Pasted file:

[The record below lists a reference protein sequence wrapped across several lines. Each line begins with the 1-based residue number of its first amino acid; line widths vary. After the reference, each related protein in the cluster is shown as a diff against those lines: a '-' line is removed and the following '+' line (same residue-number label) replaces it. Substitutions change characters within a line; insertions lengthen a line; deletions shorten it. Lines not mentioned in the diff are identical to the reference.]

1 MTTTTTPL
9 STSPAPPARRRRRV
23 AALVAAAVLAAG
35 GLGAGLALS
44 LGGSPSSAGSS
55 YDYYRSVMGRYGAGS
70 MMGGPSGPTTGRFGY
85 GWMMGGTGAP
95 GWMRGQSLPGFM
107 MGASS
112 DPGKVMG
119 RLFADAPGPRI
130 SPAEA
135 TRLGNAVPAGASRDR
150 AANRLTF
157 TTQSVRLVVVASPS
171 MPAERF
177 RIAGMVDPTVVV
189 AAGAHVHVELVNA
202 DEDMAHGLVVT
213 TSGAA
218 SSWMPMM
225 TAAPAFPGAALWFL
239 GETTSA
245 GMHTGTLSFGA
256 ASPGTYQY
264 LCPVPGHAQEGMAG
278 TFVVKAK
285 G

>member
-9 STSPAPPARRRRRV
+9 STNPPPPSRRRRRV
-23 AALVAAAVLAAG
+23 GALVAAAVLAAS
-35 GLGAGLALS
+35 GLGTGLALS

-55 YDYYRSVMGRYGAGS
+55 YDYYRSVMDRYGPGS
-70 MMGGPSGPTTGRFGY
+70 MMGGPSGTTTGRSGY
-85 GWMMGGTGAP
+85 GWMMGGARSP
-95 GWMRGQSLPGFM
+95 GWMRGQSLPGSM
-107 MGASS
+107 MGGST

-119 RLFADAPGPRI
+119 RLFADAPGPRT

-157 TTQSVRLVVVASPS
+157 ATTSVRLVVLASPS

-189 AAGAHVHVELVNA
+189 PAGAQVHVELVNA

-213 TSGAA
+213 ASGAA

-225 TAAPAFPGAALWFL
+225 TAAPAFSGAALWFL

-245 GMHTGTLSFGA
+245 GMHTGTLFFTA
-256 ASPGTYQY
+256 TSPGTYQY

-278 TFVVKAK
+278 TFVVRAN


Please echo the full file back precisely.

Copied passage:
[The record below lists a reference protein sequence wrapped across several lines. Each line begins with the 1-based residue number of its first amino acid; line widths vary. After the reference, each related protein in the cluster is shown as a diff against those lines: a '-' line is removed and the following '+' line (same residue-number label) replaces it. Substitutions change characters within a line; insertions lengthen a line; deletions shorten it. Lines not mentioned in the diff are identical to the reference.]

1 MTTTTTPL
9 STSPAPPARRRRRV
23 AALVAAAVLAAG
35 GLGAGLALS
44 LGGSPSSAGSS
55 YDYYRSVMGRYGAGS
70 MMGGPSGPTTGRFGY
85 GWMMGGTGAP
95 GWMRGQSLPGFM
107 MGASS
112 DPGKVMG
119 RLFADAPGPRI
130 SPAEA
135 TRLGNAVPAGASRDR
150 AANRLTF
157 TTQSVRLVVVASPS
171 MPAERF
177 RIAGMVDPTVVV
189 AAGAHVHVELVNA
202 DEDMAHGLVVT
213 TSGAA
218 SSWMPMM
225 TAAPAFPGAALWFL
239 GETTSA
245 GMHTGTLSFGA
256 ASPGTYQY
264 LCPVPGHAQEGMAG
278 TFVVKAK
285 G

>member
-9 STSPAPPARRRRRV
+9 STNPPPPSRRRRRV
-23 AALVAAAVLAAG
+23 GALVAAAVLAAS
-35 GLGAGLALS
+35 GLGTGLALS

-55 YDYYRSVMGRYGAGS
+55 YDYYRSVMDRYGPGS
-70 MMGGPSGPTTGRFGY
+70 MMGGPSGTTTGRSGY
-85 GWMMGGTGAP
+85 GWMMGGARSP
-95 GWMRGQSLPGFM
+95 GWMRGQSLPGSM
-107 MGASS
+107 MGGST

-119 RLFADAPGPRI
+119 RLFADAPGPRT

-157 TTQSVRLVVVASPS
+157 ATTSVRLVVLASPS

-189 AAGAHVHVELVNA
+189 PAGAQVHVELVNA

-213 TSGAA
+213 ASGAA

-225 TAAPAFPGAALWFL
+225 TAAPAFSGAALWFL

-245 GMHTGTLSFGA
+245 GMHTGTLFFTA
-256 ASPGTYQY
+256 TSPGTYQY

-278 TFVVKAK
+278 TFVVRAN